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Tactics of black-headed gulls robbing egrets and waders

AuthorsAmat, Juan A. ; Aguilera, Eduardo
Issue Date1990
PublisherAcademic Press
CitationAnimal Behaviour 39: 70- 77 (1990)
AbstractIn a southern Spanish marsh, black-headed gulls, Larus ridibundus, kleptoparasitized wintering wading birds feeding on a single prey species. The more frequently attacked species, in order of preference, were black-tailed godwit, Limosa limosa, little egret, Egretta garzetta, and black-winged stilt, Himantopus himantopus. The identity of the host species was the main factor affecting the robbing tactics of the gulls, primarily the number of gulls participating in the attack but also their selection by different age-classes of gulls. The foraging gains of gulls when attacking different species, together with the escape behaviour of the host species, determined whether the gulls spaced out and whether they attacked as a group. Competition among gulls affected the choice of a victim by young and adult gulls, with young gulls more frequently attacking the less profitable victims (stilts). © 1990 The Association for the Study of Animal Behaviour.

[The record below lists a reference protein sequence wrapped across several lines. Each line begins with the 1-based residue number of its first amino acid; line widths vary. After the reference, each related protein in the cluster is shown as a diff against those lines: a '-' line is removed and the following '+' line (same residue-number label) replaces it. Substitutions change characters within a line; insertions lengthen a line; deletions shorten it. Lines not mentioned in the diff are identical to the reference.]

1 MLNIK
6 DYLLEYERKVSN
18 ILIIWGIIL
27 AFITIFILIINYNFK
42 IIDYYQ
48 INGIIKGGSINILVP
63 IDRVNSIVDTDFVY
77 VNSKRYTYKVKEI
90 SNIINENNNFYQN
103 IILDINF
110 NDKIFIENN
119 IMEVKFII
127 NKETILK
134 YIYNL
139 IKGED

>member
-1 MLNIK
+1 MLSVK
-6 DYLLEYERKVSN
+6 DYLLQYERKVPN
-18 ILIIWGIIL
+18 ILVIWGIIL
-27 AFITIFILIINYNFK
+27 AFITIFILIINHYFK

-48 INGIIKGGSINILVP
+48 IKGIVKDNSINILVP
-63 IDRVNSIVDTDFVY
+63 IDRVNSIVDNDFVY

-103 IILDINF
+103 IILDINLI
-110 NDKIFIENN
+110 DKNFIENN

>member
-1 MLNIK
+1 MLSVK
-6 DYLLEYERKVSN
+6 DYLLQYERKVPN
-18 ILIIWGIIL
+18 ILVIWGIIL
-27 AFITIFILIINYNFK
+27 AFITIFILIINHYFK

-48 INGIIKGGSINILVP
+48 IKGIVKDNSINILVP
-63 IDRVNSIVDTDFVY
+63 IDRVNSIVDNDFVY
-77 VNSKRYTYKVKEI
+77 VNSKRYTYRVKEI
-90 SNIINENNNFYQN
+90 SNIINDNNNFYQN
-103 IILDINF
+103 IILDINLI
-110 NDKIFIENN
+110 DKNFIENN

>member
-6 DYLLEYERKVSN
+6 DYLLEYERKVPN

Identifiersdoi: 10.1016/S0003-3472(05)80727-4
issn: 0003-3472
Appears in Collections:(EBD) Artículos
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